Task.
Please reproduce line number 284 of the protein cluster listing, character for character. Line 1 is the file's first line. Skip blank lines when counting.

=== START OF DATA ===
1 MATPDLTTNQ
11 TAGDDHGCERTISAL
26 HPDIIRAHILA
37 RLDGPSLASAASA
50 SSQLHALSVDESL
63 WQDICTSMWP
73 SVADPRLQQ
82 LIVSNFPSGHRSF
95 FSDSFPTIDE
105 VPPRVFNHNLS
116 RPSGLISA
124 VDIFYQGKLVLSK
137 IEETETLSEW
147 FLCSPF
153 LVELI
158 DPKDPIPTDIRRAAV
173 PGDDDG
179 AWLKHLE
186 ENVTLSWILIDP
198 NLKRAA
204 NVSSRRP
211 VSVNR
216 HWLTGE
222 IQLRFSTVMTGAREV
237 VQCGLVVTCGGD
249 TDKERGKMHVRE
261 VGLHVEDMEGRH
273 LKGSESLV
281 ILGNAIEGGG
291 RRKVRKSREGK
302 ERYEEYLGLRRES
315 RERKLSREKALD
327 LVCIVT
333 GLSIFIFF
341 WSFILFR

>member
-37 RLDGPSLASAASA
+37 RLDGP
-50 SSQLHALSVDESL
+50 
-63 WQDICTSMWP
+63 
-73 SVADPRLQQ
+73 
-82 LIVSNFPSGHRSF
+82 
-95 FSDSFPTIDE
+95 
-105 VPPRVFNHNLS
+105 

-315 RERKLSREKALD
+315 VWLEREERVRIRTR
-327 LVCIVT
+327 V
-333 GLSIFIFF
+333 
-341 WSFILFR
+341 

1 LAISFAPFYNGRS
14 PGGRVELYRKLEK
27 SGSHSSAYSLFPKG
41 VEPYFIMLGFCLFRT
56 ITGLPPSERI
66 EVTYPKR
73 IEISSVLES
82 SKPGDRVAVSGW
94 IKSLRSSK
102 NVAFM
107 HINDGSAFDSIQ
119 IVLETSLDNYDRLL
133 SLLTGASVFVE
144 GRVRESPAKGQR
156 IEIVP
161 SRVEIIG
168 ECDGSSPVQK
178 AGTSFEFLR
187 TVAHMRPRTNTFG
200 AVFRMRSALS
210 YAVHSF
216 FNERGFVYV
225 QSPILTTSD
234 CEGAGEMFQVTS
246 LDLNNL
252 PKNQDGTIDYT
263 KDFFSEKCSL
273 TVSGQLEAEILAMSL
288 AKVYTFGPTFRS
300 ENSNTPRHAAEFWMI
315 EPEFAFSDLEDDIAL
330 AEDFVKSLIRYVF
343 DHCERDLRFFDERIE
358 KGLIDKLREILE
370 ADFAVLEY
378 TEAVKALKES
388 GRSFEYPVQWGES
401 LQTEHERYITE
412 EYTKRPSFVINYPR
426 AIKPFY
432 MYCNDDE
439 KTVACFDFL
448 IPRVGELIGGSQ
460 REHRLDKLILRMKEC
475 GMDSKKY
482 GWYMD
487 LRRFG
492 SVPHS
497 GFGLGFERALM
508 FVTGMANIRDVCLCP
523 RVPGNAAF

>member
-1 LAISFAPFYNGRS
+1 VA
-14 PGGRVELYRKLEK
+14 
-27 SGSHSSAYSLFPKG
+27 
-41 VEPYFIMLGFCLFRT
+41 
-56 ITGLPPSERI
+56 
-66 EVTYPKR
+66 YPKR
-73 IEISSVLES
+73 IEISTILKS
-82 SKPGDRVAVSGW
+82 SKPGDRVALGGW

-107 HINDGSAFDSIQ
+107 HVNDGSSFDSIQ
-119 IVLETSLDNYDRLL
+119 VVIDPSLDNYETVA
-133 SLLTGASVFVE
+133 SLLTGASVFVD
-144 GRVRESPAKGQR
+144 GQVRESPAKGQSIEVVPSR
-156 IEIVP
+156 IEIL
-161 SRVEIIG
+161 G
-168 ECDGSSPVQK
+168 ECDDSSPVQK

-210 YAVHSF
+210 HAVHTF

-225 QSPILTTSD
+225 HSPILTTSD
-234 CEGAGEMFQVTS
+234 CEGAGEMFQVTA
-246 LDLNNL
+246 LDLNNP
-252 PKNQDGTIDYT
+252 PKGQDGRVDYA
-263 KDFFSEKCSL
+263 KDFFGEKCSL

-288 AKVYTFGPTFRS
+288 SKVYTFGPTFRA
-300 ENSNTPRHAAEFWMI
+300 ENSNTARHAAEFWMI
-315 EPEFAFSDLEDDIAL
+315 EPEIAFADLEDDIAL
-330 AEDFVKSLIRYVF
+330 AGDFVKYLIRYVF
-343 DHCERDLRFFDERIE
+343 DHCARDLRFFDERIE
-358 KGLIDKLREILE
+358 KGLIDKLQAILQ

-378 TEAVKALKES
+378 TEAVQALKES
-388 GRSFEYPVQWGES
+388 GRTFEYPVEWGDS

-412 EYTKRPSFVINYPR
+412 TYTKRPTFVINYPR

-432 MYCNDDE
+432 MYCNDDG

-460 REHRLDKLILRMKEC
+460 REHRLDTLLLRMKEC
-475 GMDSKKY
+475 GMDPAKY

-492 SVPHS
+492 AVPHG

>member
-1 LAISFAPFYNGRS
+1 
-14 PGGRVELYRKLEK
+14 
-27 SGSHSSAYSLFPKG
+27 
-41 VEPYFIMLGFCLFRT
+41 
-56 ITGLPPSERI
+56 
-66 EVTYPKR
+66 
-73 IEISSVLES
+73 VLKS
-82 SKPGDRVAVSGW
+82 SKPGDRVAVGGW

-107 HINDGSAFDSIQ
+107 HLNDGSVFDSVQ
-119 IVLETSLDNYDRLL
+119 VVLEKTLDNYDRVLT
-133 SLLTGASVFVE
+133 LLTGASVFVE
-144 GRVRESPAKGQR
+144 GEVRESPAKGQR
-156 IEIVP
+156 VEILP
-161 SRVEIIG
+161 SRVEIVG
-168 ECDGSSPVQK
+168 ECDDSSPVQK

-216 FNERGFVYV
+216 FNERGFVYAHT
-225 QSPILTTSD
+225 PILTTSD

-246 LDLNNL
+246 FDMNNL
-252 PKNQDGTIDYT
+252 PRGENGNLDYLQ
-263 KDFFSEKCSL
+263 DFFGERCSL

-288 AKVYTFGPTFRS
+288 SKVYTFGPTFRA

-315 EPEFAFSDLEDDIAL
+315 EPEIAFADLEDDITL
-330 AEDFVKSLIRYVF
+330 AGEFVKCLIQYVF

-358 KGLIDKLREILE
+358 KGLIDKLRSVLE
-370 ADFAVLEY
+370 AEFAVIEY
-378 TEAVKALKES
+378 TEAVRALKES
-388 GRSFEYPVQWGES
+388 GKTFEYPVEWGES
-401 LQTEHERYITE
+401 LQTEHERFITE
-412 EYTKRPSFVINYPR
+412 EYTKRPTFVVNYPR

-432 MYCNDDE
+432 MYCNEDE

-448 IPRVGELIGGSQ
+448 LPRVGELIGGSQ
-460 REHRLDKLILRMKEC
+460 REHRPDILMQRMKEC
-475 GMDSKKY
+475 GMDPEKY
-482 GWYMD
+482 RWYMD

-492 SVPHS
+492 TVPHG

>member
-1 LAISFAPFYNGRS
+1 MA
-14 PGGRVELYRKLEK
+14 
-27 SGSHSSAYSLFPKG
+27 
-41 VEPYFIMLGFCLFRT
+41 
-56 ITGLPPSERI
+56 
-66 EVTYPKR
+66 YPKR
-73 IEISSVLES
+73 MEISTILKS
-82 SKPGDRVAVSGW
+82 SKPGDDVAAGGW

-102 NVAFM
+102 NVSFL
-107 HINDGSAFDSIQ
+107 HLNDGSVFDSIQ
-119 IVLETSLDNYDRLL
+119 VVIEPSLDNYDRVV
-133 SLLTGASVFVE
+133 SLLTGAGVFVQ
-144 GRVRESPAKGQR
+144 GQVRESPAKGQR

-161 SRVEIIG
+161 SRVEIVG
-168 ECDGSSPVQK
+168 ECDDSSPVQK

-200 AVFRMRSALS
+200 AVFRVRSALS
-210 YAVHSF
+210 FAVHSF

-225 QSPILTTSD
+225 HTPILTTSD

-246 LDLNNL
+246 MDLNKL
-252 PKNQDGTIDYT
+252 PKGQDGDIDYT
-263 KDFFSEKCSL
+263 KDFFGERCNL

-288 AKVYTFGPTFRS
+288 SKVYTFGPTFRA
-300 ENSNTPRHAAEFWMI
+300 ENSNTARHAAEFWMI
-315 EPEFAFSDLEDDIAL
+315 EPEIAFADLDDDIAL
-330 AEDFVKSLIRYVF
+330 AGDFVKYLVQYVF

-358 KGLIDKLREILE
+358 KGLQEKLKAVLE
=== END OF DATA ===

+210 FAVHSF